Pakistani coalition discusses restoration of deposed judges

Other News Materials 15 April 2008 13:19 (UTC +04:00)

(dpa) - The leaders of two major parties in Pakistan's new coalition government were set to meet Tuesday to discuss how to reinstate senior judges deposed by President Pervez Musharraf, a party official said.

Asif Ali Zardari, who has led the Pakistan People's Party (PPP) since the former prime minister Benazir Bhutto was assassinated late last year, and the leader of Pakistan Muslim League (PML-N) Nawaz Sharif have pledged to restore more than 60 judges within 30 days of the formation of new government. The judges were sacked by Musharraf under an emergency order on November 3.

But the two leaders have some differences over how and when to restore the judges, who were dismissed when the Supreme Court was set to rule against the re-election of the military dictator-turned-civilian president for the next five year term.

"There is some difference of opinion between the two parties on the issue but these will be resolved and the modalities for the reinstatement of judges will be chalked out in today's meeting," PML-N spokesman Siddiqul Farooq told Deutsche Presse-Agentur dpa.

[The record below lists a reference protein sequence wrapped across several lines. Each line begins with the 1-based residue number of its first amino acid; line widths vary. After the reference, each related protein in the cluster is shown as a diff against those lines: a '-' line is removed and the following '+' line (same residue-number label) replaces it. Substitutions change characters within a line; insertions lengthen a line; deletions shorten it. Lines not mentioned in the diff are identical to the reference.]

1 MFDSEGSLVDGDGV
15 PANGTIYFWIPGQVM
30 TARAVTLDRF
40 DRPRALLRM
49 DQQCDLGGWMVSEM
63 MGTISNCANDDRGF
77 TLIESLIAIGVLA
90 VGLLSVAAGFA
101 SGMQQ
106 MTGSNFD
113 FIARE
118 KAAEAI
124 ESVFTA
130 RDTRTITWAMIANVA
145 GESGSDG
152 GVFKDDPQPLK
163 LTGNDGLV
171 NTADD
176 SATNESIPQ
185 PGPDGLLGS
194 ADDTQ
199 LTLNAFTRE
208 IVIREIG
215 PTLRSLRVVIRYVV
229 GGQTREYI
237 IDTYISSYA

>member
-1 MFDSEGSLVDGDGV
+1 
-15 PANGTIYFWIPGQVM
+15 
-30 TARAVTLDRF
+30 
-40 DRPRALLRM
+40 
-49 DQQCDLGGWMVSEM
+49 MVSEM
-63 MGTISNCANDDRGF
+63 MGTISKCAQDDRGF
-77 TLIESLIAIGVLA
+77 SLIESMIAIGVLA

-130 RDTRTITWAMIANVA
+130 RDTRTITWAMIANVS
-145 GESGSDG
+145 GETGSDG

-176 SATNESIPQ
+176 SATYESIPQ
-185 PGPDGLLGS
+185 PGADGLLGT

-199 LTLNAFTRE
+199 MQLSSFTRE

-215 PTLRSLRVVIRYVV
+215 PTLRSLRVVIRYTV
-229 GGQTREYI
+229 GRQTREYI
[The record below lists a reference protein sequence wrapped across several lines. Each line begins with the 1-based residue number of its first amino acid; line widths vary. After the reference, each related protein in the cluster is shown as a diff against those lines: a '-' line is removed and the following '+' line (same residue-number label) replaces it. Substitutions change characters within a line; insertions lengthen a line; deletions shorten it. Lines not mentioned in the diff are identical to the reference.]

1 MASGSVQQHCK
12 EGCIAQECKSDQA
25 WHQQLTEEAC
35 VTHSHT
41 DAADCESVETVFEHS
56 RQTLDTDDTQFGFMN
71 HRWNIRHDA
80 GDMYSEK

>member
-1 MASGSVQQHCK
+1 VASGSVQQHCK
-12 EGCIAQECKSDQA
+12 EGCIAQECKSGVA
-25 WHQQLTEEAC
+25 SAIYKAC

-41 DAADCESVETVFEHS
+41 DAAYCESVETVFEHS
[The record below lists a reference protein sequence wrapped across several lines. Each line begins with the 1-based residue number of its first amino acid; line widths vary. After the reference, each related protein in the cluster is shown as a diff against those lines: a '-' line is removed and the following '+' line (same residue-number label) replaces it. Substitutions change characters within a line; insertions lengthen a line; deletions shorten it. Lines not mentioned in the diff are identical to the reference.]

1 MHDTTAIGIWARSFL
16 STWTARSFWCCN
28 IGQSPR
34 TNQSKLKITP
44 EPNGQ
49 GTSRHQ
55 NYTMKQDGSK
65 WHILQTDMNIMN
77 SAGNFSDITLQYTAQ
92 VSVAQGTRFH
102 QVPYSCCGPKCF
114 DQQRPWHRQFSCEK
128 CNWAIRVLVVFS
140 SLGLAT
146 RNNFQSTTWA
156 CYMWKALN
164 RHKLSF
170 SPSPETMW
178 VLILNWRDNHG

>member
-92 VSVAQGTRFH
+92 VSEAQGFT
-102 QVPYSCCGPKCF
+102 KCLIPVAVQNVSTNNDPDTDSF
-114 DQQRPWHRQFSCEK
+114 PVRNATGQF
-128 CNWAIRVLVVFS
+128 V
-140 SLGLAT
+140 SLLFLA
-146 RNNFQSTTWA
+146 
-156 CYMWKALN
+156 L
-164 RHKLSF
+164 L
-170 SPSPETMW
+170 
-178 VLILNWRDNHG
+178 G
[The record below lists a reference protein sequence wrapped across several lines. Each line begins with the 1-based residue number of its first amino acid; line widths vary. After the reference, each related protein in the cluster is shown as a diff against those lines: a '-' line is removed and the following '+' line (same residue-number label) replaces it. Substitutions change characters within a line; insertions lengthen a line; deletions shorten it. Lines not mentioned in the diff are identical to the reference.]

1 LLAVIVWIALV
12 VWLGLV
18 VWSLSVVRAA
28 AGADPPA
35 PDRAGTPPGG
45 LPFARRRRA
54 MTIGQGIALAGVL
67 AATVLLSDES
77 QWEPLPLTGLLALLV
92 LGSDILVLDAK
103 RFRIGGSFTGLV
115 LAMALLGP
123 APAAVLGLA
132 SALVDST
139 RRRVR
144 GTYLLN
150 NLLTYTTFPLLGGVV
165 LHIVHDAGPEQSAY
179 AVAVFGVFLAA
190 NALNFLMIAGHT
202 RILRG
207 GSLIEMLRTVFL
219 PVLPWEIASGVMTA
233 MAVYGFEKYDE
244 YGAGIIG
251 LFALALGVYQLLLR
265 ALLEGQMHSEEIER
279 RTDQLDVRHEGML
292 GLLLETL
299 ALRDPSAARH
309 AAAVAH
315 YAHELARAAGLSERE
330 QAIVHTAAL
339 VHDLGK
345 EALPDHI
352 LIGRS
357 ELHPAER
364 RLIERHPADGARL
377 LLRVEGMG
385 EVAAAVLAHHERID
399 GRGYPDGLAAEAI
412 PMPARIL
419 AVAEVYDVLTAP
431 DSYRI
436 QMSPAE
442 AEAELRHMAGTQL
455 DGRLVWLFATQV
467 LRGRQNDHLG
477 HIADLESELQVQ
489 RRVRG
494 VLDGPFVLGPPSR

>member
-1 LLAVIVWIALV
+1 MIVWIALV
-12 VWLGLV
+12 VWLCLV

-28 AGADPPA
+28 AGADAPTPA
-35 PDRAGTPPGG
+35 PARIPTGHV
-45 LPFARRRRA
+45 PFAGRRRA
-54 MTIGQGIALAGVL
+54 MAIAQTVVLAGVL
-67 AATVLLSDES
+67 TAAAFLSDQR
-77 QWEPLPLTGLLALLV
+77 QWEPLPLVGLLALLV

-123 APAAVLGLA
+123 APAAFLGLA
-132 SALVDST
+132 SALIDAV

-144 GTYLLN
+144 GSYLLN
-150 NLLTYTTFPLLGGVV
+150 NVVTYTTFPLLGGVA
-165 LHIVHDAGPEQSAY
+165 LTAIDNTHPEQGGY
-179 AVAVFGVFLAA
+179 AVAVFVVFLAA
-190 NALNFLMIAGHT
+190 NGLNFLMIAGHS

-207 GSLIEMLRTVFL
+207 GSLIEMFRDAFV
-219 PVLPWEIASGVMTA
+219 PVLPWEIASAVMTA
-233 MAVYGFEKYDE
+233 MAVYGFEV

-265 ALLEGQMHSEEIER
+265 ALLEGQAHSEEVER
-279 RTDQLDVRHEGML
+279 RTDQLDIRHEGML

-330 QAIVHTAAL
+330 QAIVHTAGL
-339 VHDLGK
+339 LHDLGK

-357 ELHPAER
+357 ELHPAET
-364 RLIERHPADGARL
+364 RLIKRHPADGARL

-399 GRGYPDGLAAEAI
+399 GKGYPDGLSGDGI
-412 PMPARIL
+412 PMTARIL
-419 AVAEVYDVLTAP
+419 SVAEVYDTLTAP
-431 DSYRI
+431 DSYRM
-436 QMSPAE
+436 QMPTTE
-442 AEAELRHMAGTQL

PML-N says the restoration should occur through a parliamentary resolution followed by an executive order, while the PPP believes a constitutional amendment would be required for the purpose.

The other point of contention is the timing of the restoration. The PML-N says it should come into effect within 30 days of the oath-taking of the coalition Prime Minister Yousuf Raza Gillani on March 25. The PPP believes the countdown should start from April 14 when the last government was formed in the eastern province of Punjab.

"It makes a difference of nearly 15 days but Mr Zardari has indicated that the judges might be restored before the lapse of the 30-day deadline," said Farooq.

"I believe the judges will be in their offices within 15 days," he added.

The move would further cloud the political future of Musharraf as the restored judges could revoke the approval of his re-election by the current Supreme Court, which was packed with handpicked justices following the declaration of emergency rule.